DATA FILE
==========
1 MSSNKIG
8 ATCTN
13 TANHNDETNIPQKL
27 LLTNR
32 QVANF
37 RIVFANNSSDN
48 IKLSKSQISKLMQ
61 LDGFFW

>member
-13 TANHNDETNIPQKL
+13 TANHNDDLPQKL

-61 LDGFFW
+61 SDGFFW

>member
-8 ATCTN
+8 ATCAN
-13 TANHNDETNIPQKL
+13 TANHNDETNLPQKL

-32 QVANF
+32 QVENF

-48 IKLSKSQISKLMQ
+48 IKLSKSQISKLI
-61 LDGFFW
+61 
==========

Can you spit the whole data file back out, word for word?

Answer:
1 MSSNKIG
8 ATCTN
13 TANHNDETNIPQKL
27 LLTNR
32 QVANF
37 RIVFANNSSDN
48 IKLSKSQISKLMQ
61 LDGFFW

>member
-13 TANHNDETNIPQKL
+13 TANHNDDLPQKL

-61 LDGFFW
+61 SDGFFW

>member
-8 ATCTN
+8 ATCAN
-13 TANHNDETNIPQKL
+13 TANHNDETNLPQKL

-32 QVANF
+32 QVENF

-48 IKLSKSQISKLMQ
+48 IKLSKSQISKLI
-61 LDGFFW
+61 